I put together a list of people who, over the years, have said very positive things about me. It doesn’t matter how long or short the list actually is. Suffice to say I was able to get a room full of people together who all felt, quite frankly, that I’m a pretty impressive fellow.
I then decided to record the whole thing on video. In it I made various statements covering a wide array of topics that further instilled a sense a bedazzlement and respect in the assembled gathering. I answered every question they posed with ease, though truth be told, given their adoration for me, the questions weren’t exactly taxing.
What prompted all this? I created the video so that I’d have something to send out to all of the rest of you who either don’t know much about me yet or who aren’t quite sold on my mental acumen. I’m sure that once this is shown to enough of you that you’ll see the light and join the rest of the civilized world to place me firmly on the pedestal I so clearly belong. My path in life after that point should be quite a bit more interesting and less distracting. It’ll allow me to focus all my great skills on solving the world’s problems without having to stop and explain my superiority at every turn. Every time I watch the video I’m convinced everyone in it is spot-on in their reverence. You will be too.
What? What’s that I hear from a few of you in the back? What do you mean this isn’t exactly forthright of me? So what if one of the main speakers was my mother. Trust me, she’s not biased. I asked her if she felt she was and she didn’t think so. My son isn’t biased either and he looks so good on camera. Don’t you agree? I also don’t get what you mean about this looking desperate or that it’s in some way wrong. These people clearly realize I’m better than they are. Don’t they have a right to correct your ignorance? I am, after all, just a regular guy, aside from my voluminous wisdom, of course. It’s not as if I hold any real position of responsibility where I’m expected to act in a manner that’s beyond reproach like say, the President of the United States. I know he’d never think of this, but then again, he’s not basking in the same aura as I am. Or is he?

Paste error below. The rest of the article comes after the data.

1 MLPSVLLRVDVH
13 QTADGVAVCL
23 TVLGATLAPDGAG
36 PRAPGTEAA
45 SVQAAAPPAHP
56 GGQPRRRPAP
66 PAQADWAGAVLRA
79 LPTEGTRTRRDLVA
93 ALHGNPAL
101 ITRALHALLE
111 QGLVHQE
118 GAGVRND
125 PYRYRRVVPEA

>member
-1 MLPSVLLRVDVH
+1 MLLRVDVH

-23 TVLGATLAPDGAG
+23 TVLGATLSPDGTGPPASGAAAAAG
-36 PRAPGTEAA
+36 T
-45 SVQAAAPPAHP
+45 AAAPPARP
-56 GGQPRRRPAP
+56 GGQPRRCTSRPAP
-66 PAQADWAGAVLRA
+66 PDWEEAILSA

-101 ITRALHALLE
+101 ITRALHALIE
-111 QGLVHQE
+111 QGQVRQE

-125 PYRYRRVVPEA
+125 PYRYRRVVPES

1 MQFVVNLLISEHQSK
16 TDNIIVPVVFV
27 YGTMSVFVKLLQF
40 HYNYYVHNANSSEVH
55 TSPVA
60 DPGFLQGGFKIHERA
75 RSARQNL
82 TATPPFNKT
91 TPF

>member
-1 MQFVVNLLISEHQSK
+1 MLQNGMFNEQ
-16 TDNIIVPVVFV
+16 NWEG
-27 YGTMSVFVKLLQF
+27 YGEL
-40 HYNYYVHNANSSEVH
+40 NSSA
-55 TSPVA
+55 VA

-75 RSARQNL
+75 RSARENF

It’s now clear that our President took part in another staged event in a long line of staged events. This time it involved a teleconference with 11 soldiers in Tikrit designed to give the impression that George W. Bush‘s plan for Iraq is going swimmingly. All the questions and actions were choreographed for maximum effect. At one point Bush even tells the soldiers, “You’ve got tremendous support here at home,” which seems to be completely at odds with the polling numbers on this issue showing that a majority of Americans now believe Iraq was a mistake (my brilliance of having been on the right side of that viewpoint from the beginning proved quite effective in my video).
You might find this hard to believe, but their viewpoints were all very positive. Imagine that. A room filled with a majority of American officers chosen by the administration and coached on the questions and the process all managed to say just what the President hoped to hear. How can that be?
Okay, enough of the bull****. This is embarrassing at the lowest possible level. How has it not dawned on anyone supporting these ridiculous antics that this sort of presentation is exactly the type we all denounce and ridicule when we see it in any other government? When we saw Saddam Hussein in front of a cheering crowd, did we all think everyone in Iraq loved the guy? When we see throngs of loving supporters standing around Kim Jong-il does anyone out there believe this was anything but a staged event?
One of the great things about a democracy is supposed to be the fact that you don’t need to resort to this sort of deception. Ask anyone old enough to remember the Soviet Union how it looked every time the Kremlin came out with a statement about how much their people loved being Soviet citizens while, at the same time, being held in by walls. Our tried and true response was that the Soviet Union never had a problem with people breaking into the county. We look just as ridiculous to the rest of the world when our President stoops to this sort of nonsense. What does it say about a President who is entirely incapable of speaking in front of a partisan crowd? What about a President and an administration that needs to resort to photo editing crowds to make the event look more popular? I’m still convinced the President was wearing a wireless hearing aid during the Kerry debates and has worn one at several events thereafter. In the years that come I guarantee you there will be various books exposing these and other embarrassing practices.
I guess the big question is, what’s the main reasoning for this slight of hand? Is it that President Bush is simply too mentally challenged to answer questions from anyone but his most ardent supporters? Or is this all done simply as a marketing stunt to try and fool others into seeing things his way? In either case, it’s wrong. Frankly, I feel it should also be unquestionably, patently and permanently illegal for our President to take part in such theatrics. If your record or that of your administration is so problematic that you can no longer speak in front of a real cross-section of the public or the press, it’s time for you to admit defeat and leave. You’ve created your own version of a vote of no confidence.
George Bush is an actor. At least we knew that about Ronald Reagan going in and we loved him for it. Bush is an actor out of necessity and history will record that we didn’t love him for it. Now excuse me as I need to go see about shipping charges for some videos.